Ever feel like you need an extra hour? Well, get ready. Next week is time for Daylight Saving Time. You will probably be asleep (unless you work third shift somewhere like my brother-in-law.) Except for the act of changing the time on clocks all over the house, you probably won’t even think much about it.
Who came up with this idea? Many people credit Benjamin Franklin with the invention, but that is not true. He spoke of changing sleep patterns and NOT changing time clocks. The idea of Daylight Saving Time was first originated by an Englishman in 1905 and enacted by Germany in WWI. The US adopted this practice for a short time in WWI and then again in WWII for the war – not to benefit farmers, as many people believe.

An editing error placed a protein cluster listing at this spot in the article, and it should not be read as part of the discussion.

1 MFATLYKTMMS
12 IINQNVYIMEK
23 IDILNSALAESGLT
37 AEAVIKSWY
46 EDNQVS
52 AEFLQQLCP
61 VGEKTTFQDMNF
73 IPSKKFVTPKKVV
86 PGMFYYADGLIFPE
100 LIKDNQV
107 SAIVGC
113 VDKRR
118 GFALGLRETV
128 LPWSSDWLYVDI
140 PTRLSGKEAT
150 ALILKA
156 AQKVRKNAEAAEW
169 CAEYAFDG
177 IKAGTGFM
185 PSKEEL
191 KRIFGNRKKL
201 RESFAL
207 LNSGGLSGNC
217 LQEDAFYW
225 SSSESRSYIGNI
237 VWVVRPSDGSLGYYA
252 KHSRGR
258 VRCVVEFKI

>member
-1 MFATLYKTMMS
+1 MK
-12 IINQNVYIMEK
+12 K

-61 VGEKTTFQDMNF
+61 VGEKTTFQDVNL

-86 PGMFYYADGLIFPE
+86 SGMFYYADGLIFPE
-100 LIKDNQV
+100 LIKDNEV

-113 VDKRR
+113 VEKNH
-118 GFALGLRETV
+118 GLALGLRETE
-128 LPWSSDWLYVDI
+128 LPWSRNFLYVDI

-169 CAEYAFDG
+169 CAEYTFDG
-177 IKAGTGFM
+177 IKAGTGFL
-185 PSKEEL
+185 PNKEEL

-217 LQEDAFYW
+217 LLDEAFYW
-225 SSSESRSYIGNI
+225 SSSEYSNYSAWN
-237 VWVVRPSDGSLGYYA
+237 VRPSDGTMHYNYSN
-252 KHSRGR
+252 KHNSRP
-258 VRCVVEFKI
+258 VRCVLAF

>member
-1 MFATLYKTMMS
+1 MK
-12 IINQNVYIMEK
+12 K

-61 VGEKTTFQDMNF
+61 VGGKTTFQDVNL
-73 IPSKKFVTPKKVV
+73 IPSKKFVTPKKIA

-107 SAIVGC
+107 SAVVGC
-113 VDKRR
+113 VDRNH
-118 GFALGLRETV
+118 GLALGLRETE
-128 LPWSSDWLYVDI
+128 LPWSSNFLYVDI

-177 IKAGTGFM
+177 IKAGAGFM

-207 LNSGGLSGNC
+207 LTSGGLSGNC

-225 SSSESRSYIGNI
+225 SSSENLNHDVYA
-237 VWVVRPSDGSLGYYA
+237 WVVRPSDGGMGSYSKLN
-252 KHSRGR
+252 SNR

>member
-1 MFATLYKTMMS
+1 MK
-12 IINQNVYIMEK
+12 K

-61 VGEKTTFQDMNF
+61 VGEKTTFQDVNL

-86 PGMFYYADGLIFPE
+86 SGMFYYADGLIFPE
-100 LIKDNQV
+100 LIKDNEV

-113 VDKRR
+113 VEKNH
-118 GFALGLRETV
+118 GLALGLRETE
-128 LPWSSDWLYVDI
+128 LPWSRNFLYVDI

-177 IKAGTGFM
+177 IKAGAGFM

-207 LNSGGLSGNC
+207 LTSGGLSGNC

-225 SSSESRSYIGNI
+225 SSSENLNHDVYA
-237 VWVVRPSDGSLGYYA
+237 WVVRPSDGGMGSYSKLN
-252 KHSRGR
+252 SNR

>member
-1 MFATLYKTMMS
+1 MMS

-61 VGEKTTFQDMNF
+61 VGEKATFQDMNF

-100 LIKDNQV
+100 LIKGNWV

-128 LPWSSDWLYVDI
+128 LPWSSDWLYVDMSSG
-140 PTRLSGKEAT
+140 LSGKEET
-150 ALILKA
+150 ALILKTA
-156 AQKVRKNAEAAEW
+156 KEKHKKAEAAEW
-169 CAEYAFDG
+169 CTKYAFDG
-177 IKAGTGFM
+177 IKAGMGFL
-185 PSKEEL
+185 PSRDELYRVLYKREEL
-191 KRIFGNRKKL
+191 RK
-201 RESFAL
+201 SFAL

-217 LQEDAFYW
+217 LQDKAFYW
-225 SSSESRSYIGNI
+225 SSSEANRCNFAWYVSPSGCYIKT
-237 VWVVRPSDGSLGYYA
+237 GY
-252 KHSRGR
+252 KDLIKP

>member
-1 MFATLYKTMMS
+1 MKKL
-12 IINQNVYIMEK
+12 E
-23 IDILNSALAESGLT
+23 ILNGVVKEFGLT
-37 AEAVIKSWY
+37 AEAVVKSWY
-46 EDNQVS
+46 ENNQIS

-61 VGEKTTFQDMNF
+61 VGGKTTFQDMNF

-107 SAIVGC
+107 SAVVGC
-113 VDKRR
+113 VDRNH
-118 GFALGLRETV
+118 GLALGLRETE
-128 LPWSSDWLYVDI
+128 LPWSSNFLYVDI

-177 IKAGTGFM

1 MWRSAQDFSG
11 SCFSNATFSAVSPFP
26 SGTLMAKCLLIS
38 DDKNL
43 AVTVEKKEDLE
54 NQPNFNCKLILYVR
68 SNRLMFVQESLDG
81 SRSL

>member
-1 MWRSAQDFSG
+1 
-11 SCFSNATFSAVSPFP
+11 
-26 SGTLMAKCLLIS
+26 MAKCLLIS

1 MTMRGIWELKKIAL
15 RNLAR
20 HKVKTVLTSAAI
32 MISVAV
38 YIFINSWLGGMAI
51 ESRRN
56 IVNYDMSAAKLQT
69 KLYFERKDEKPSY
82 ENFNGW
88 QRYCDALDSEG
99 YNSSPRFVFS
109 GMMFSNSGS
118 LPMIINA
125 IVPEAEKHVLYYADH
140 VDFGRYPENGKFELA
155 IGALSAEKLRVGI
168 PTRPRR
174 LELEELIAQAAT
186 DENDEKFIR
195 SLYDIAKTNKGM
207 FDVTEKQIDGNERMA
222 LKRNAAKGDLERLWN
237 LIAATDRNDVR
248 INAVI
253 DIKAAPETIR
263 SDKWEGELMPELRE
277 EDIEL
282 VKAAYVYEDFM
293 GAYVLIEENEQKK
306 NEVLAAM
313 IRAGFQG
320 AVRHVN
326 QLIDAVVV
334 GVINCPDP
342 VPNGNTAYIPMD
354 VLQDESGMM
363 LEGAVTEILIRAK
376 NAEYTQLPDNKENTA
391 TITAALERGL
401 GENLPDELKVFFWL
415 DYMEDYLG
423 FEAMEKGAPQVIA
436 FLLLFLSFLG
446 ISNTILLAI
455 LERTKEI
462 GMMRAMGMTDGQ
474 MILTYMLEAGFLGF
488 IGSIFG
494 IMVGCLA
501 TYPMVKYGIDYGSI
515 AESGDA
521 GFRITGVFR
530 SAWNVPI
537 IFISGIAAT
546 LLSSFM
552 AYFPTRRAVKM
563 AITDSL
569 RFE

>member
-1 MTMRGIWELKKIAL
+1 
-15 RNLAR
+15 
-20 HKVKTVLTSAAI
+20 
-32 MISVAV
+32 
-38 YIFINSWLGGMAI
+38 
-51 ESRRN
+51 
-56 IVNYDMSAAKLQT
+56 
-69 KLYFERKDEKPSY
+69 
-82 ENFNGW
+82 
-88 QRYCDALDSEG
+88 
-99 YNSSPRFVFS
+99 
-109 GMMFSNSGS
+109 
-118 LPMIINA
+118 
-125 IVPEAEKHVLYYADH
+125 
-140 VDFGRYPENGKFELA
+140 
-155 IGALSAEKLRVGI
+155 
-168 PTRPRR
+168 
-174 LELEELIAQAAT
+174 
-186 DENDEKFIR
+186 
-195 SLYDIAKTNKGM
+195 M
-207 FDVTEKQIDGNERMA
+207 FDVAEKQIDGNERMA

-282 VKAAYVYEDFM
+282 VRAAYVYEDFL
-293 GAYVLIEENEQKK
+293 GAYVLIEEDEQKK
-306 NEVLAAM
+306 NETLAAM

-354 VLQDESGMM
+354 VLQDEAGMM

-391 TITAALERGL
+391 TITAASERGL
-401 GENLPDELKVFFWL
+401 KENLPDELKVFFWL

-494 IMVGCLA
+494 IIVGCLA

Is it worth it? Congress sited benefits of the time change to allow people more time to enjoy the outdoors during the daylight hours. They also cited reasons to promote less crime, energy savings, and provide more peak shopping daylight hours which could increase revenue at local stores.
But, other sources indicate that during periods just after the time change the incidence of workplace accidents, traffic accidents, and heart attacks actually increase. And, some people actually incur more sleep loss trying to adjust to the new schedule for their bodies. It is also suggested that households should change the batteries in smoke and carbon monoxide detectors.
In some ways, the time change just seems like another hassle. In our already busy society where every hour is crammed with activity and “to do” lists, does one hour really make much of a difference? Probably not...but, perhaps it could.